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Why Walmart is adding thousands of robots to U.S. stores

"Think R2D2," Walmart wrote in a press release. Others are thinking "layoffs."

Why Walmart is adding thousands of robots to U.S. stores
Photo credit: Rick T. Wilking / GETTY
  • Walmart plans to soon add more than 3,900 robots to stores across the U.S.
  • The robots will perform tasks such as scanning products, sorting shipments, cleaning floors, and readying online purchases for pickup.
  • Walmart says the robots will free up time for employees to help customers, while critics say its a long-term move toward replacing human workers.

Walmart is adding thousands of new robots to stores across the U.S., a move that comes as retailers struggle to attract and retain workers amid record-low unemployment rates.

The mammoth retailer plans to bring more than 3,900 robots to U.S. stores to perform a variety of "repeatable, predictable" tasks.

"Our associates immediately understood the opportunity for the new technology to free them up from focusing on tasks that are repeatable, predictable and manual," said John Crecelius, senior vice president of Central Operations for Walmart U.S., in a press release. "It allows them time to focus more on selling merchandise and serving customers, which they tell us have always been the most exciting parts of working in retail."

The new robots will include about 300 "Auto-S" shelf scanners, 1,500 "Auto-C" floor cleaners, 900 "Pickup" towers, and 1,200 "FAST Unloaders," used to help employees unload and sort products from trucks.

Walmart is framing these robots as fun, anthropomorphized sidekicks.

"Think R2D2, Optimus Prime and Robot from Lost in Space," the company wrote in a press release. "Just like Will Robinson and Luke Skywalker, having the right kind of support helps our associates succeed at their jobs."

But elsewhere, company executives have suggested the automation of certain tasks could lead to the elimination of low-rung jobs.

"As we evolve, there are certain activities, certain jobs that'll go away," Walmart US CFO Michael Dastugue said at an analyst conference in March.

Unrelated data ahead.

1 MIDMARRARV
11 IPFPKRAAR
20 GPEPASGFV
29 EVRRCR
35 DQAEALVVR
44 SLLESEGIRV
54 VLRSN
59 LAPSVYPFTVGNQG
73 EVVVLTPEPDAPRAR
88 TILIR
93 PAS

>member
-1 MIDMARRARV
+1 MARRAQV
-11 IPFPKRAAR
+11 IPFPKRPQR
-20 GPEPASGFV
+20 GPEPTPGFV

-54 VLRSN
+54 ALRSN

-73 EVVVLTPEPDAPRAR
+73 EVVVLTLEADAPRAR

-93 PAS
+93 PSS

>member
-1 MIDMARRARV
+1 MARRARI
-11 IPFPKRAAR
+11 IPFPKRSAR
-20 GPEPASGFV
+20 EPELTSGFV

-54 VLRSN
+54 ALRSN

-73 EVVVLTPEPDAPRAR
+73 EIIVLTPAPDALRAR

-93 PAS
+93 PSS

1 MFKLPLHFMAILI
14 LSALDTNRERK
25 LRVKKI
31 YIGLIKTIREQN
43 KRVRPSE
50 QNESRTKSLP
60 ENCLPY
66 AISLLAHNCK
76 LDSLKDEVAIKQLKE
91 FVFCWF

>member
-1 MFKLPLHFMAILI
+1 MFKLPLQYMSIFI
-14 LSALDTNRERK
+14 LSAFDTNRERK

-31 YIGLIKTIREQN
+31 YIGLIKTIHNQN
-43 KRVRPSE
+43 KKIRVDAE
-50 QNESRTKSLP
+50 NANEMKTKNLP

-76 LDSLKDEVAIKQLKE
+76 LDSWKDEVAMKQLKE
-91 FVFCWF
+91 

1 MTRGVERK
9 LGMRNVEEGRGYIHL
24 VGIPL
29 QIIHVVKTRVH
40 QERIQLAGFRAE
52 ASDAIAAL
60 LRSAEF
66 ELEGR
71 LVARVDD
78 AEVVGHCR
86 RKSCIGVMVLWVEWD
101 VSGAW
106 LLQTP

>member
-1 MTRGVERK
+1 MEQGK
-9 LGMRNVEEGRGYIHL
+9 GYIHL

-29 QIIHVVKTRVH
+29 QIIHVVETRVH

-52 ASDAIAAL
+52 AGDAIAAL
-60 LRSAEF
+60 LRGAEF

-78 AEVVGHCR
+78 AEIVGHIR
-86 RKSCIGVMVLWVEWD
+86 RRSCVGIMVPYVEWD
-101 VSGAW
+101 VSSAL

In December, the United Food and Commercial Workers International Union's Making Change at Walmart project released a statement alleging Walmart actively intends to cut jobs — about one per store, it estimates — with the robots.

"Make no mistake, Walmart's move to autonomous floor cleaners is not about better serving customers and workers," the statement read. "This latest job-killing venture has the potential to destroy over 5,000 maintenance jobs in the U.S. if it is implemented in every Walmart store."

Still, Walmart it's maybe no wonder Walmart is looking toward automation, considering its massive stores are expensive to operate, more people are shopping online, and the retail sector has been losing workers since 2017.

"There is a labor shortage in retail," Kirthi Kalyanam, director of the Retail Management Institute at Santa Clara University, told CNN. "It will not be easy for Walmart to add labor to perform these functions. So a high level of automation is required."

Overall, the unemployment is strikingly low — just 3.8 percent for most of March. In the short term, Walmart U.S. CFO Michael Dastugue suggested adding the robots means workers will face more role flexibility at work.

"We may need them to do them one activity in the morning and a different activity in the afternoon," he said, adding it'll force employees to "be able to handle change."

Still, it'd be a far different story if robots began to replace the bulk of U.S. cashiers, of which there are more than 3 million. Erikka Knuti, a communications director for United Food and Commercial Workers International Union communications, said it's unclear what these workers would do if not cashiering.

"Those are good jobs that can provide a person with a living and a way to provide a better living for their family," she told Forbes. "They're not going to all go to Silicon Valley and start coding, and not everybody can do warehouse work."

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Quantum particles timed as they tunnel through a solid

A clever new study definitively measures how long it takes for quantum particles to pass through a barrier.

Image source: carlos castilla/Shutterstock
  • Quantum particles can tunnel through seemingly impassable barriers, popping up on the other side.
  • Quantum tunneling is not a new discovery, but there's a lot that's unknown about it.
  • By super-cooling rubidium particles, researchers use their spinning as a magnetic timer.